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Firefly Episode 11-12 "Serenity" - Tvsquad.com Review

Keith McDuffee

Friday 2 June 2006, by Webmaster

(S01E11/S01E12) When I decided to go the route of reviewing the ’Serenity’ episodes before ’The Train Job’, I wasn’t quite sure what Firefly purists would think. Most fans of the series know that Joss Whedon had originally pitched this two-parter to FOX as what would kick off the series, but the execs disagreed. They thought it wasn’t the right kind of thing that would draw viewers in for following weeks, so ’The Train Job’ was aired first, shuffling off the ’Serenity’ episodes well into the season, right before it got canceled.

So, why am I not starting with ’The Train Job’? Because, my friends, this is how the series should have started. This is what makes sense. This is what Joss envisioned as what would start his beloved series, and I can see why. I mean, who introduces characters at the end of the series?

Rather than thrown into the thick of things, meeting characters we know nothing at all about nor how they were brought together, these episodes show how it all began. To those of you who had seen the movie before ever catching the series, first of all, shame on you. Secondly, you shouldn’t go into these episodes thinking the movie was a continuation of what happened in the series. Off the top of my head, there are notable changes, such as Simon and River being introduced borught about differently in the movie, while Book is on some other planet, having already known Mal for a long time.

The differences between the movie and the series aren’t at all something to complain about. Joss did the right thing in making a movie that both fans of the series and newcomers would enjoy, and he obviously succeeded. But enough about the movie.

What we learn in the opening sequence helps us understand Mal’s discontent with the Alliance, something that in other episodes will be touched upon every so often though little (if ever) depicted like this.

Obviously what we come to learn is that everyone on the ship has a reason to hate the Alliance. They’re brought together with different purposes in mind, but in the end they all hate and/or fear the Alliance and their hulking ships that threaten each of them in different ways. It’s this hatred and fear that Simon and River have for the Alliance that helps Mal in deciding to keep them on board for the long term, even if they might mean more trouble for him.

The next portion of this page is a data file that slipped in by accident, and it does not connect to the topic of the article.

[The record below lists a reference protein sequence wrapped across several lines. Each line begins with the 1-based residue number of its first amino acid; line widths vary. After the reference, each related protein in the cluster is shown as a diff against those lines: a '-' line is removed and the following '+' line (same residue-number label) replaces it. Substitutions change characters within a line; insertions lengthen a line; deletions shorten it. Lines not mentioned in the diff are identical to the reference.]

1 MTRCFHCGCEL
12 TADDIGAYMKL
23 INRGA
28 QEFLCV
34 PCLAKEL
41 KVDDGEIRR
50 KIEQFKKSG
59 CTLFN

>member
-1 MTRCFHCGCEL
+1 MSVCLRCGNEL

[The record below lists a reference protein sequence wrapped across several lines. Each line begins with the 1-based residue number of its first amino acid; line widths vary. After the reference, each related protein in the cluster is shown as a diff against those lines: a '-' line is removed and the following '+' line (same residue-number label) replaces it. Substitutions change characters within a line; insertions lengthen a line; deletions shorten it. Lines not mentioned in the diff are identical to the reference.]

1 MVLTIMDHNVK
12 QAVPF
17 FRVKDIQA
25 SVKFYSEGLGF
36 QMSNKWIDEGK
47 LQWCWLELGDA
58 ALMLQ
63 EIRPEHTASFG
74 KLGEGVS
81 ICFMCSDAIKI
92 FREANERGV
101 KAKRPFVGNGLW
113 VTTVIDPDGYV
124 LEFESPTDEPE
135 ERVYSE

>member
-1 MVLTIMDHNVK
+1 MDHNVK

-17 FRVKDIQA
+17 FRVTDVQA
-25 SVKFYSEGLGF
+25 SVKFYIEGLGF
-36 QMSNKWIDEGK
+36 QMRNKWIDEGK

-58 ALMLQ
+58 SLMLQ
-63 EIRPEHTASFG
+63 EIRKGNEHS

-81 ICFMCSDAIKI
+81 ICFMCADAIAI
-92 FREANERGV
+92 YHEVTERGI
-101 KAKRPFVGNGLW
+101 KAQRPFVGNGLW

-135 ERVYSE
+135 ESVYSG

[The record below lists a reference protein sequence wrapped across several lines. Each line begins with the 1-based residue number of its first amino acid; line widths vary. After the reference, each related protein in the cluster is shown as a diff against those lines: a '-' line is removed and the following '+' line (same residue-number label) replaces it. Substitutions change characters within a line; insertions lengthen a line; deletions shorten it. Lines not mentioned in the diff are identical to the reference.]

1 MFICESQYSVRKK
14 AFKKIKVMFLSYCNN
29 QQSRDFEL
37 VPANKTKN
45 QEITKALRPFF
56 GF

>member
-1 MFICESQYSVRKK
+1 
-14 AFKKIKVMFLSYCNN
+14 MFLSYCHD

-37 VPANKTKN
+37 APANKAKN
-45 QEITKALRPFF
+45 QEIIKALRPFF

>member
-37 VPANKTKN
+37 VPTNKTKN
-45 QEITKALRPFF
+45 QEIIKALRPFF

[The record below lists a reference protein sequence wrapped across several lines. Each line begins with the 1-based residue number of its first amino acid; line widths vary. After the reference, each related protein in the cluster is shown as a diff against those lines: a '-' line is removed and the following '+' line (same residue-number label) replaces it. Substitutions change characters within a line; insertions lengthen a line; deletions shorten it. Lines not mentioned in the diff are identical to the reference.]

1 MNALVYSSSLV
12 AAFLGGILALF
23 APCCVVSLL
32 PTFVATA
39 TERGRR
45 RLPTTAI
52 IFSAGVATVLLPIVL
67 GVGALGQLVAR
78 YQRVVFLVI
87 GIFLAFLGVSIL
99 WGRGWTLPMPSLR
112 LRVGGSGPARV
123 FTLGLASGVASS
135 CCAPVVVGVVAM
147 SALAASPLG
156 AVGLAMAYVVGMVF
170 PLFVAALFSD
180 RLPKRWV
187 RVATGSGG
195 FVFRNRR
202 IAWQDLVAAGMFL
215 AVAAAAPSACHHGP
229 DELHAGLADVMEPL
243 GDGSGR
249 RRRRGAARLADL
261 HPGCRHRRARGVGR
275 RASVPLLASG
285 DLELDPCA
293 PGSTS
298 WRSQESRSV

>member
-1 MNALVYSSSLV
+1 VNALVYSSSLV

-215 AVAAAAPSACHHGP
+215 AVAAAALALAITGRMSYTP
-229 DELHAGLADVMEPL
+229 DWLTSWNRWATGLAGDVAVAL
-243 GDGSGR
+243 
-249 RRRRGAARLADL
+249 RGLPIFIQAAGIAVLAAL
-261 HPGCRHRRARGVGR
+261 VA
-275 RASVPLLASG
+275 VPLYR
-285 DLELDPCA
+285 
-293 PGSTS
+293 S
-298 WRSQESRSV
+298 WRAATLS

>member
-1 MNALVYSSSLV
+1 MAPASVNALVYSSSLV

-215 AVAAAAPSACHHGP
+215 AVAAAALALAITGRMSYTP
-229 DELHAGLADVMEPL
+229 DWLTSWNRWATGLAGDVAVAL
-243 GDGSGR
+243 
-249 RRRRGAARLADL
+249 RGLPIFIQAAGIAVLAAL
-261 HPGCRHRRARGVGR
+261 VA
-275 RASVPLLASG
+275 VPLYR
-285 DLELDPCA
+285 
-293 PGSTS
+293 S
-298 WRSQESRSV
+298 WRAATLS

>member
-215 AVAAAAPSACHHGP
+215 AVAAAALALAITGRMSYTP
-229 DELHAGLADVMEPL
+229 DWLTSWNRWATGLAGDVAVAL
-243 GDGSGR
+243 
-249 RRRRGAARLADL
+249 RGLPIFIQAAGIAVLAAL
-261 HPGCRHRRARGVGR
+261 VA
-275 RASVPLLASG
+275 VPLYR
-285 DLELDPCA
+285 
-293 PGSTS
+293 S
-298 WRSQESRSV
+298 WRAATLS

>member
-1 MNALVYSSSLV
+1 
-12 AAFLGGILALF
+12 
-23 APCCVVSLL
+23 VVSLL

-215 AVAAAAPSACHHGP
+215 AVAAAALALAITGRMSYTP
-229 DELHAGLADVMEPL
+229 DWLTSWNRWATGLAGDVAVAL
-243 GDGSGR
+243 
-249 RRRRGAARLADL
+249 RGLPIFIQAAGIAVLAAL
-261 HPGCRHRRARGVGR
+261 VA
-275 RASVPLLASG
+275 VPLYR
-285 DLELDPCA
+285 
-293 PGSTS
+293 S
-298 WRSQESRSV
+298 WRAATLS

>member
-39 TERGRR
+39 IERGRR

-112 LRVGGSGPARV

What really struck me about this show was some of the details put into it to make sci-fi geeks squeal in delight. There is no sound in space, and that’s just what you get on Firefly. Being a "companion" is something not commonly looked down upon. It also makes sense that people on these terraformed planets and moons are left with the bare essentials, left to live the lives of those from the late 1800’s; the Alliance is evil and the universe isn’t rich enough to make everyone live the life of kings.

I also liked how the Reavers were brought into the story in these episodes. We’re left with a lot of mystery as to who or what these creatures are, only knowing they are definitely more frightening to everyone than the Alliance. And the escape sequence toward the end of the episodes? Just plain "wow."

Next week, we’ll pick up where the show really started out, and we can see how strange it would be now knowing what we know from these two episodes. Then you can tell me if you thought the networks were right in airing that episode first.

Jayne-ism of the episode: "The only fluid I see here is a puddle of piss refusing to pay our wage!"